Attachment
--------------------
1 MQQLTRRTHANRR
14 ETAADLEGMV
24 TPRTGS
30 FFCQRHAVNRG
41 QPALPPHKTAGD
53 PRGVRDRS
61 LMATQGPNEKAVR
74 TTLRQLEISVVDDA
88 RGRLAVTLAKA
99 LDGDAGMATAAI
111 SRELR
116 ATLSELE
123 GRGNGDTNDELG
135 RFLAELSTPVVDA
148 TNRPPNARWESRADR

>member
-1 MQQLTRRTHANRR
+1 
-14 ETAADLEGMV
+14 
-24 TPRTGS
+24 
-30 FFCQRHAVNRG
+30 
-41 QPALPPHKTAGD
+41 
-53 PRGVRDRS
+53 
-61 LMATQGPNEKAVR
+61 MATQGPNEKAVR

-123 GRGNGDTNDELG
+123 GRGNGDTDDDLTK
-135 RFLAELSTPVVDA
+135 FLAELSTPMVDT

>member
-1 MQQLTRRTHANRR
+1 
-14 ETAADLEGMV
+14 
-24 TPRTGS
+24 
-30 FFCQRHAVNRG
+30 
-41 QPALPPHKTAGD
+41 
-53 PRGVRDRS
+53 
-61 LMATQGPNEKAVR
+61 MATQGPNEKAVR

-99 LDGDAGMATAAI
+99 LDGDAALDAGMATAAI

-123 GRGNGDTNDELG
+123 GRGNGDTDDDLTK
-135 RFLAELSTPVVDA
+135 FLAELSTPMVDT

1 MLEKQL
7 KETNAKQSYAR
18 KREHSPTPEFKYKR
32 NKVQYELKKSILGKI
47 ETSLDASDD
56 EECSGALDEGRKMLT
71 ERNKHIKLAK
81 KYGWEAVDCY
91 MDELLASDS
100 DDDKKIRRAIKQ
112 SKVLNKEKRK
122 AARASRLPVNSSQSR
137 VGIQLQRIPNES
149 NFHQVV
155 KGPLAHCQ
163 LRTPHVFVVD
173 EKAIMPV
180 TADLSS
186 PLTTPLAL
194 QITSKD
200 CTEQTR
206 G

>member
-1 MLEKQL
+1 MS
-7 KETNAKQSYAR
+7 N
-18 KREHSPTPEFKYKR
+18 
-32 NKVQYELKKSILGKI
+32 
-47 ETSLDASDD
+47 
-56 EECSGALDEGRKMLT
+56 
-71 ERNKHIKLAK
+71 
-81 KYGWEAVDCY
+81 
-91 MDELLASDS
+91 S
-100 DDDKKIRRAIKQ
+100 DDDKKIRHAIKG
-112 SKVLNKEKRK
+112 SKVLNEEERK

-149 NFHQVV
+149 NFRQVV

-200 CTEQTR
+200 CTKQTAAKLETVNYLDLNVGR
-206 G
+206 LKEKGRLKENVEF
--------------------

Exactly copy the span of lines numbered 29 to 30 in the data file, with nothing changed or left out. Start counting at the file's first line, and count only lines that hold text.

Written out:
-61 LMATQGPNEKAVR
+61 MATQGPNEKAVR